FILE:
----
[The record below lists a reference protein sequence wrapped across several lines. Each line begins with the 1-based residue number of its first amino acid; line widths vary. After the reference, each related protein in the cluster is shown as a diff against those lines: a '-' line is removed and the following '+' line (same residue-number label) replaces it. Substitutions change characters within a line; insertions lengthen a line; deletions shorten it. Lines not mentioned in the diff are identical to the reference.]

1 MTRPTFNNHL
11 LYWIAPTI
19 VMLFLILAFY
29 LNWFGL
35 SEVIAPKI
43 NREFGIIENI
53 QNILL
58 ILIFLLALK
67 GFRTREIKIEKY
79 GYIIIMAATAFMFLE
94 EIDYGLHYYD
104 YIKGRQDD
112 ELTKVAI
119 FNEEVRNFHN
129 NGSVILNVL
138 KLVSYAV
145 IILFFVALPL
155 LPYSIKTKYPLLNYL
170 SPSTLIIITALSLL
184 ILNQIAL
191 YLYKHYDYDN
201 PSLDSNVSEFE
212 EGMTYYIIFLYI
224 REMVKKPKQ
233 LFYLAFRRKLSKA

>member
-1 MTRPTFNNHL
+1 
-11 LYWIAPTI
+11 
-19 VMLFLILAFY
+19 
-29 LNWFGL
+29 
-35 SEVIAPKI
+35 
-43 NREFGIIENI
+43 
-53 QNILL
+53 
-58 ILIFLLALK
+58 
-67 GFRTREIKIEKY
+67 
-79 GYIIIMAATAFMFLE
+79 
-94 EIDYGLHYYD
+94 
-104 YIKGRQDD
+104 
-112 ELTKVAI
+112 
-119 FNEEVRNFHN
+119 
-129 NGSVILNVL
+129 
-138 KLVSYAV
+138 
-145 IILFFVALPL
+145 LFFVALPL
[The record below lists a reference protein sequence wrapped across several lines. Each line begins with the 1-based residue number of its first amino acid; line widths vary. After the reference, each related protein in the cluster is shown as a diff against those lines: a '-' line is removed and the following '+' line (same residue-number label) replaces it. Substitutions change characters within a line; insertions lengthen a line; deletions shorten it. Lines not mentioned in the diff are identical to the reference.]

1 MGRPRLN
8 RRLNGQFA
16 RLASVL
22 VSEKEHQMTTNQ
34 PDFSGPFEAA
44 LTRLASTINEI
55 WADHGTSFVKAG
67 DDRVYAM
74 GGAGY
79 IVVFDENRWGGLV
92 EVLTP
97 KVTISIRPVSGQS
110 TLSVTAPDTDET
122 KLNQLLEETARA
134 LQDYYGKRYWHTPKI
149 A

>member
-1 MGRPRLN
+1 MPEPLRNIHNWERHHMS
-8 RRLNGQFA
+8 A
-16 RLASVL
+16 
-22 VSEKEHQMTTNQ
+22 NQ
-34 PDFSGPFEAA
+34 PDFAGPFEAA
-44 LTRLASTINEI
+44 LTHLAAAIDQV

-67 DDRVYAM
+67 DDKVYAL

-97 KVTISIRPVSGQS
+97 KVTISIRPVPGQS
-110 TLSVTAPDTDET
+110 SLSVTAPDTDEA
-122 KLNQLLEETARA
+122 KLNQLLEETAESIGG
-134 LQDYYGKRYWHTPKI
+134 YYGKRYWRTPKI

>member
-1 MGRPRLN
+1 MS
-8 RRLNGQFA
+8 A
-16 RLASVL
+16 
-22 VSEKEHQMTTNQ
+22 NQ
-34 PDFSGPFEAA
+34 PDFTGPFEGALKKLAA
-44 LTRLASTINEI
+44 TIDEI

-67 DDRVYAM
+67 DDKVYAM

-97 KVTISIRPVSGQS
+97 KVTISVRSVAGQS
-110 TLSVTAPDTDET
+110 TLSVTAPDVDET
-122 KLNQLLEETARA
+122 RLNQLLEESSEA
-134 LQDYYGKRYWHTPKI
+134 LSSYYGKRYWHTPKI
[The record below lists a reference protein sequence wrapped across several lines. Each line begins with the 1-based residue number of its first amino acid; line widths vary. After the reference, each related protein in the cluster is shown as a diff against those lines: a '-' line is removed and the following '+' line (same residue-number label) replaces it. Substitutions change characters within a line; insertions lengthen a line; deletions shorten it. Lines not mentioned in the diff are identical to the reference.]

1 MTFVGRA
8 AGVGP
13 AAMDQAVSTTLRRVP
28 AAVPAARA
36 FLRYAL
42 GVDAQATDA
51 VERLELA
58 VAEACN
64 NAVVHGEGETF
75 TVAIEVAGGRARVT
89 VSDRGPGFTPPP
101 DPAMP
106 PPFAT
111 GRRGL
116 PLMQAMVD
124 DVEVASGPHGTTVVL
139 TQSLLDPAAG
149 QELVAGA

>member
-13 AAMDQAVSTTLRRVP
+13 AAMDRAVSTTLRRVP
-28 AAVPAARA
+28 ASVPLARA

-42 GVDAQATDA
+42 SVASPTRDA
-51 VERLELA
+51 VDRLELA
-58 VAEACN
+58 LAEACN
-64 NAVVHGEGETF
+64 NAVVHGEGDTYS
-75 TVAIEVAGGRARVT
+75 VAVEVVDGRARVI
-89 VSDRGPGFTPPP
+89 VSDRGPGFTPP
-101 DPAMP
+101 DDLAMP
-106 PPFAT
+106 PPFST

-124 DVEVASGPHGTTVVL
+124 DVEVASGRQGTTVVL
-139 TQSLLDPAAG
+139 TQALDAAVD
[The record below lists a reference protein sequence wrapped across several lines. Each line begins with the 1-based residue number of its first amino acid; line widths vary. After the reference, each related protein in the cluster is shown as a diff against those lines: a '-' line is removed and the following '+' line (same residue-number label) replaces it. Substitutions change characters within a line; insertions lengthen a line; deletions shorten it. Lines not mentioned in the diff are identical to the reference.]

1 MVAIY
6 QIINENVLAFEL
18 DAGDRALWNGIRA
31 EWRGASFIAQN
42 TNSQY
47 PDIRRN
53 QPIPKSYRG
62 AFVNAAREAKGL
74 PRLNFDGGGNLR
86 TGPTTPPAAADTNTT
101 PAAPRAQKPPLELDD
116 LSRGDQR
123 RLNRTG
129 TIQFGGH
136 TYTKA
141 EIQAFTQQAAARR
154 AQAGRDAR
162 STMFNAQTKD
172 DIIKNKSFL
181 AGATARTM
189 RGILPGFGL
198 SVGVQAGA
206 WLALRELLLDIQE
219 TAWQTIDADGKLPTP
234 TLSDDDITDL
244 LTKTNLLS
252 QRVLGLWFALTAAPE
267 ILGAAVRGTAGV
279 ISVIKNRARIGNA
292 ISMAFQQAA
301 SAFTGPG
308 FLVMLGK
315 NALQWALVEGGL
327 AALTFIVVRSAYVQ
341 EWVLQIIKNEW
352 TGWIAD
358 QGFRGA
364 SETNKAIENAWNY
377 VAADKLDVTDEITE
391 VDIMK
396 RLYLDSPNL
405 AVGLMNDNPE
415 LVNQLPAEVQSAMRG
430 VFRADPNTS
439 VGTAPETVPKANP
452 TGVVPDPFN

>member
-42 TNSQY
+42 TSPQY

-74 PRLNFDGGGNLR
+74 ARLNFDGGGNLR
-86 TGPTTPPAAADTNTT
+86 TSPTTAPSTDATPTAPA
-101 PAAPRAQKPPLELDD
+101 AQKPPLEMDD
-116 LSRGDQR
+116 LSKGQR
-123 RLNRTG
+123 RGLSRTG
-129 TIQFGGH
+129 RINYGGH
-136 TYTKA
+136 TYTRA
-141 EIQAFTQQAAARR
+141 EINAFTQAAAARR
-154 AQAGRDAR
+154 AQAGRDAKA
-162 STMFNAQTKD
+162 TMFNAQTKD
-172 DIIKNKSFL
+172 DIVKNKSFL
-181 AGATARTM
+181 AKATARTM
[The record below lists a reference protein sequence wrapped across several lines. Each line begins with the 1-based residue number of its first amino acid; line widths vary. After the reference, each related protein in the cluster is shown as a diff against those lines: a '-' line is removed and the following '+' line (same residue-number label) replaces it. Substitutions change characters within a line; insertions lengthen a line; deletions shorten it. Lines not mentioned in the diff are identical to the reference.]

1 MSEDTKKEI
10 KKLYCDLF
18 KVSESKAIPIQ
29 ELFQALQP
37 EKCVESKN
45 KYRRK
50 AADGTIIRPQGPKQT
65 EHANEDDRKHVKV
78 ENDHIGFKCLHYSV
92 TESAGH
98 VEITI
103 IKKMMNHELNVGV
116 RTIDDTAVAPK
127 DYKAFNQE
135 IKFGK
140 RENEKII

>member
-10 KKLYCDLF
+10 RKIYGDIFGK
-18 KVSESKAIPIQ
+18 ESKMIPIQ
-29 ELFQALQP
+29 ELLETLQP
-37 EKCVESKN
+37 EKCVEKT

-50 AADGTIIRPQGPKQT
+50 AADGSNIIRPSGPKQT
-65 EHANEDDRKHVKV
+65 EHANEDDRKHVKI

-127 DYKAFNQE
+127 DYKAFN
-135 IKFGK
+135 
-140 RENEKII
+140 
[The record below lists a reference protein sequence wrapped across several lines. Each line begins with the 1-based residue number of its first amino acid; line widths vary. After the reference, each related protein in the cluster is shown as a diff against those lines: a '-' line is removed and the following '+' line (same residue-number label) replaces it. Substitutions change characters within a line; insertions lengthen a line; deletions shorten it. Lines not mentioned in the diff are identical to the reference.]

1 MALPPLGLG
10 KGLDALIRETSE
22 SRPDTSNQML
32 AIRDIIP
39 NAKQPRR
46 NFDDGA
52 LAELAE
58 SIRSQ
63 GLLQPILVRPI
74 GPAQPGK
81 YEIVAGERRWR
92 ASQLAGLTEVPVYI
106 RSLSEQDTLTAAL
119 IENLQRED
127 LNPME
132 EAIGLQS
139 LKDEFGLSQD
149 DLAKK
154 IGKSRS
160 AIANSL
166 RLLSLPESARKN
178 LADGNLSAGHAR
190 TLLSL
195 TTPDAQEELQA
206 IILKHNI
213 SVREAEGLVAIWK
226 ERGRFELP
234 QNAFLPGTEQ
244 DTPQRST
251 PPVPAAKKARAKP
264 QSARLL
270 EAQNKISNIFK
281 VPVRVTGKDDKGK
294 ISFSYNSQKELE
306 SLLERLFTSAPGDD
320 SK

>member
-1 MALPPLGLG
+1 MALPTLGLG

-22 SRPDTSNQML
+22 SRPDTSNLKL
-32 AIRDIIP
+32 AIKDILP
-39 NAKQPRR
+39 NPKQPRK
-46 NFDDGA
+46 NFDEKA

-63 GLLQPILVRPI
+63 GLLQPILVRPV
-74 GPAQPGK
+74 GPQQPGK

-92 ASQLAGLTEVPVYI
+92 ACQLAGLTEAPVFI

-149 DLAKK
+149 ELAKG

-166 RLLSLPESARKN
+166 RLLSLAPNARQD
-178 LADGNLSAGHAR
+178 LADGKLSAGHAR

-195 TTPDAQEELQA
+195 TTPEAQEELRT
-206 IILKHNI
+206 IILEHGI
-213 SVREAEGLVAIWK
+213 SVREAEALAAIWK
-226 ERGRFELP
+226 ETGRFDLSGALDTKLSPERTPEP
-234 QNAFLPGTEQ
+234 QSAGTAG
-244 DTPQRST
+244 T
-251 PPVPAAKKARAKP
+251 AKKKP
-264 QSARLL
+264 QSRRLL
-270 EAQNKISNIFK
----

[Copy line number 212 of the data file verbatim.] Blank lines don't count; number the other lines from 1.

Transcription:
415 LVNQLPAEVQSAMRG